Many states may see low grades for themselves. However, in this report card, they also have a roadmap for improvement. It’s up to states to apply that roadmap to benefit from the desired and proven positive effects of price and quality transparency. 

I am not as optimistic as the authors that price transparency solutions coupled with a growing army of ‘empowered patients‘ are sufficient to tame the rapacious appetite of a predominantly volume incentivized delivery system. Clearly this is a slog unlike any other industry re-tooling, re-invention or re-engineering challenge we’ve EVER faced in the United States. More will be revealed as we move from niche solutions (concierge medicine, direct practice, non-risk bearing ACOs or IDNs, or HMO-lite solutions, etc.) tweaking at the margins of the ecosystem dysfunction but delivering little by way of sustainable contribution.

As I was recently reminded by Dan Munro of a quote often mis-attributed to Winston Churchill:

The question is whether there is any reason to believe that such a new era [think value based healthcare driven by ’empowered patients’] may yet come to pass. If I am sanguine on this point, it is because of a conviction that men and nations do behave wisely once they have exhausted all other alternatives. Surely the other alternatives of war and belligerency [avoiding the inevitable path of risk assumption/integration] have now been exhausted.  Abba Eban,  June 1967 

Bottom-line?

I see HMO’s 2.0 (global risk) in our future. There just isn’t anyway around it, though we’re trying our best to avoid the inevitable.

Your thoughts?

 

Posted in Accountable Care, ACO, Affordable Care Act

Day One: You’re Covered!

by Gregg A. Masters, MPH

August 1st, 2016 marked the first day that I’ve been covered by health insurance since leaving the W2 workforce in 2000 as Vice President of Payor and Provider Contracting at Wellspan Health Network a ‘Super PHO’ launched by Texas Health Resources, post combination of Presbyterian Healthcare System, Harris Methodist Health Services and Arlington Memorial Hospital.IMAG2725

Granted the choice to ‘go bare‘ (i.e., self funding my acute, elective or urgent healthcare needs and exposure for accident or injury risk) and incur the tax (shared responsibility) penalty associated with the post ACA era was a conscious choice. The calculus was derived via a cost/benefit analysis of sorts taking into consideration premium costs, plus deductibles, co-pays and co-insurance of principally the ‘silver metal‘ plans offered via Covered California – the State health insurance exchange operating in California.

Going Bare

My decision to remain bare was in part supported by my history as a low utilizer of physician and hospital services, i.e, as a healthcare insider who rarely used his health plan coverage while insured, and saw the consequences and risks of medical errors and hospitalization ‘up close and personal‘, I reasoned though older and therefore at greater relative risk than when I was in my 40s and 50s, if I continued to eat well, stay physically active (running, cycling and surfing) and refrain from avoidable risks (smoking, drinking alcohol to excess, etc.), the decision to self fund the exposure was somewhat of a ‘reasonable’ if not calculated gamble.

But make no mistake, the decision to bear the tax penalty and retain the health risk was principally a matter of economics. As a self-employed small business operator (I am the founder of Health Innovation Media, a boutique digital media agency) with the typical unpredictable start-up income stream and thus low earnings visibility, I chose to preserve cash and remain uninsured. Unfortunately, the ‘affordable nature’ of ACA related health insurance offerings in the exchange marketplace were neither affordable nor of sufficient value for me to dig into my pocket and pull the trigger on coverage.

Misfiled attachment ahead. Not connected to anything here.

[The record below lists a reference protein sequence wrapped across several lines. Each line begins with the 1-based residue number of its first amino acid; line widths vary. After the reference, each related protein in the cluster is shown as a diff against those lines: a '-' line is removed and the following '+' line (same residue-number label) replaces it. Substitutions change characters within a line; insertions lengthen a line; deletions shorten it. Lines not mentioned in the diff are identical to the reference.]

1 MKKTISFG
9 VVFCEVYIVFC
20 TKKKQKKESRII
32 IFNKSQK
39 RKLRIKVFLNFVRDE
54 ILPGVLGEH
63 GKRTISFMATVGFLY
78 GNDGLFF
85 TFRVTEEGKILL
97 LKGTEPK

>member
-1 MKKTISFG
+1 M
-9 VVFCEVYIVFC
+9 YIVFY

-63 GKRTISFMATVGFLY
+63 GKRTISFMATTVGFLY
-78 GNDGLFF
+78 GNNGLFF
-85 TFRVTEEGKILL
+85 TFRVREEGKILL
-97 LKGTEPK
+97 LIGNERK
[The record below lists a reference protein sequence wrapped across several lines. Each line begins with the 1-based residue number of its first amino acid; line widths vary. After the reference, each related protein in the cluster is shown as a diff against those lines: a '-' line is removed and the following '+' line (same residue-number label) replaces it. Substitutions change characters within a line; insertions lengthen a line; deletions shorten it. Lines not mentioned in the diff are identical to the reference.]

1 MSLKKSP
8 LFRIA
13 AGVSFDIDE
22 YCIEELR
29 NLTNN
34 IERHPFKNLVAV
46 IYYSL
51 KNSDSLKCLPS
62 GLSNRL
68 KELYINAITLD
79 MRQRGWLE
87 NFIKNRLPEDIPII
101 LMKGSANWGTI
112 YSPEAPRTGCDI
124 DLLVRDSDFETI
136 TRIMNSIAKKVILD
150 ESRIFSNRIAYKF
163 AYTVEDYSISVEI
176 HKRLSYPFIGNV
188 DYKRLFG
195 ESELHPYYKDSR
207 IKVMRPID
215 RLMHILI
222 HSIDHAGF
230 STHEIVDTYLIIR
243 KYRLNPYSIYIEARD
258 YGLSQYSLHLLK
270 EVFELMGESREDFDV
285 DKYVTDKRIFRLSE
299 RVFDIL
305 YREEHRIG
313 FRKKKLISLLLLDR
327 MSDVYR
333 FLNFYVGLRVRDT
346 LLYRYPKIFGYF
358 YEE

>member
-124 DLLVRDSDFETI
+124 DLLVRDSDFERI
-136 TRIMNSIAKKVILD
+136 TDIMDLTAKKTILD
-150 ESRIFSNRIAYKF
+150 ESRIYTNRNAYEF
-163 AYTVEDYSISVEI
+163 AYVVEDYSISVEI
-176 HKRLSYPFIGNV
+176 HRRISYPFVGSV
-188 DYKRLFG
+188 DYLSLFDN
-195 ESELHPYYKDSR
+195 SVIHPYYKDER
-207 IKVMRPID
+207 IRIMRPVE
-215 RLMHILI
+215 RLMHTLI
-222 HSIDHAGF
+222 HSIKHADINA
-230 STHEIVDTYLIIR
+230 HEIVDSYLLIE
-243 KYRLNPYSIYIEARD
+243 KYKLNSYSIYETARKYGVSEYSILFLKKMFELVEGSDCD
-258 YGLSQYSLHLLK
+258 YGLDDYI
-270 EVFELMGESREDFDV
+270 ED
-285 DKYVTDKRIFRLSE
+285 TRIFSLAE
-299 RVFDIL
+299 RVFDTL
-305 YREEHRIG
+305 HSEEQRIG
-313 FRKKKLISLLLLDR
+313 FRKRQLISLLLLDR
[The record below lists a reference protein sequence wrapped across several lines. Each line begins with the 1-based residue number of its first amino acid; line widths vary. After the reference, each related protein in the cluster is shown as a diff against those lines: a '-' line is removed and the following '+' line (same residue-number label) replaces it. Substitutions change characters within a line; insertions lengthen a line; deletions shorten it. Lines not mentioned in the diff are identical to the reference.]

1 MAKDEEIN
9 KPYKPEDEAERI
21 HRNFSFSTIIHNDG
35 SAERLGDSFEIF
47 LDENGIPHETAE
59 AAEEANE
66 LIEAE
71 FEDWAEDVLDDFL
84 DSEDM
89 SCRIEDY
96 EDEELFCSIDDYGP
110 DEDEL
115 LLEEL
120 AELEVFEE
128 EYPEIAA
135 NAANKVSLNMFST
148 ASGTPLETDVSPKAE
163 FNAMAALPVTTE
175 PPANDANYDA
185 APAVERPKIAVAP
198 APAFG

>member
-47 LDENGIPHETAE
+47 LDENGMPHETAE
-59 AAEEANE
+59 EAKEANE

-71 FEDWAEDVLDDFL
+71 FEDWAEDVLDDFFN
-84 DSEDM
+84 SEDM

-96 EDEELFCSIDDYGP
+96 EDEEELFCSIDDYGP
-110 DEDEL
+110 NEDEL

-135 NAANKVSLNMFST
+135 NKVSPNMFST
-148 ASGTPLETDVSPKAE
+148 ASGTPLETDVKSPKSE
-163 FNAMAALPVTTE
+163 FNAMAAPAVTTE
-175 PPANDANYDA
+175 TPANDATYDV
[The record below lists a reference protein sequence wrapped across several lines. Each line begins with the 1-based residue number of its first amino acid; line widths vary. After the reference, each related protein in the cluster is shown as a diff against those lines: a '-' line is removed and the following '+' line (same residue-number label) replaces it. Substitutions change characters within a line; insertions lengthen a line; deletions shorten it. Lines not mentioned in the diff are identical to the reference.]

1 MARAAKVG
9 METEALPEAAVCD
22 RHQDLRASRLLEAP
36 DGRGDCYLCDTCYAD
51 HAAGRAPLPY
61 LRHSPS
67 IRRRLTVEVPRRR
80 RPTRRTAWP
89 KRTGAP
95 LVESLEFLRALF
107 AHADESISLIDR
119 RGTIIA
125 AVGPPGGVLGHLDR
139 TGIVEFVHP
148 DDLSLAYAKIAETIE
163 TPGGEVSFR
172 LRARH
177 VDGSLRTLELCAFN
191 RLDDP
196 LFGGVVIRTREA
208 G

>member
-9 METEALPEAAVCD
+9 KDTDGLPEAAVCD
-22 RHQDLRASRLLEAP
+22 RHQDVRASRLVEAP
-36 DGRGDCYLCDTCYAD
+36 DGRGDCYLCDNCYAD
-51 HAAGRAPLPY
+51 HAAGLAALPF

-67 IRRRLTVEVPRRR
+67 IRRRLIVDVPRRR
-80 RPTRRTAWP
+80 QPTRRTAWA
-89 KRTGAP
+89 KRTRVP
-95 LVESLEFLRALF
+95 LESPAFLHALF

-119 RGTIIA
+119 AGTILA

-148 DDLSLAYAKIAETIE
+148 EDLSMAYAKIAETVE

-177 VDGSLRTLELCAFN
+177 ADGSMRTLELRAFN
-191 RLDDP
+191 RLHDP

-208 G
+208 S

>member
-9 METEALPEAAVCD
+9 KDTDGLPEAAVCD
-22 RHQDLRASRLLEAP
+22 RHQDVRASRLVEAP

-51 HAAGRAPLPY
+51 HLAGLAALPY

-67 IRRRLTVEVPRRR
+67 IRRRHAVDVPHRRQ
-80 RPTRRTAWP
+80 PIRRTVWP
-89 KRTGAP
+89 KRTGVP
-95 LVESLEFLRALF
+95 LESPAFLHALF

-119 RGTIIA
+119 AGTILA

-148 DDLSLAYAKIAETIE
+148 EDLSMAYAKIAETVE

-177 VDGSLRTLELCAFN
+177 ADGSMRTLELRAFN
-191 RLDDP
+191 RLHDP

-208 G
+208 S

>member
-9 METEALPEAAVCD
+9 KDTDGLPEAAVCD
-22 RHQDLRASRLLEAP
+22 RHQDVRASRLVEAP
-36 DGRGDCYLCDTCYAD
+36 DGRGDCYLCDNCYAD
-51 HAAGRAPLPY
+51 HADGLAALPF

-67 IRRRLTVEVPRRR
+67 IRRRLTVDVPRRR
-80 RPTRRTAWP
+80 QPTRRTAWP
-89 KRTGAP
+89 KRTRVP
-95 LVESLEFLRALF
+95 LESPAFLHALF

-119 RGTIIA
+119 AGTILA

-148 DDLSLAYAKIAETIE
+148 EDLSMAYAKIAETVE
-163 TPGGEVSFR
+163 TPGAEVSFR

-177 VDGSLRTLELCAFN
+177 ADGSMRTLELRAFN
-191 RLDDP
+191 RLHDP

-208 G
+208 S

That I was three years away from Medicare eligibility was also another consideration in my decision to remain bare. Fortunately that chapter in my life ended today. And other than the tax penalties paid, I have remained in relatively good health while still a card carrying member of ‘the worried well‘ club, i.e., I typically though temporarily obsess over this pain, or that bump or lump as signs of my impending demise. For example, though approaching 65 this month, I have NOT had that colonoscopy recommended for men starting in their 50s. So since I don’t know what’s going on down there, I often wonder about the potential for colorectal disease though I have no classical symptoms per se.

Choosing a Health PlanIMAG2724

As one of the estimated 10,000 baby boomers per day turning 65 and thus qualifying for a ‘public option’ aka ‘Medicare’ one of the first decisions to make is the selection of health plan coverage options via Medicare. There are basically four key considerations:

  • Stay in the traditional Medicare program (Parts A and B); and
  • Optionally purchase a ‘Medicare Supplement‘ plan; or
  • Elect a Medicare Advantage participating health plan (Part C)
  • If principally staying in traditional Medicare, add an optional Prescription Drug Plan (Part D)

Medicare Part A covers ‘hospital services’, while Part B which is optional and requires the payment of a monthly premium covers ‘physician services’. Medicare Supplement insurance typically covers the co-payments and co-insurance present in traditional fee-for-services Medicare. While Medicare Advantage is a private health insurance option that contracts with the Centers for Medicare and Medicaid Services and offers typically HMO plan options to Medicare beneficiaries often with little to no premium payment required, and some plans even add drug benefits without having to elect a Part D Prescription Drug plan. Part D is typically purchased when electing to stay in the traditional Medicare program and layer into your benefits prescription drug coverage.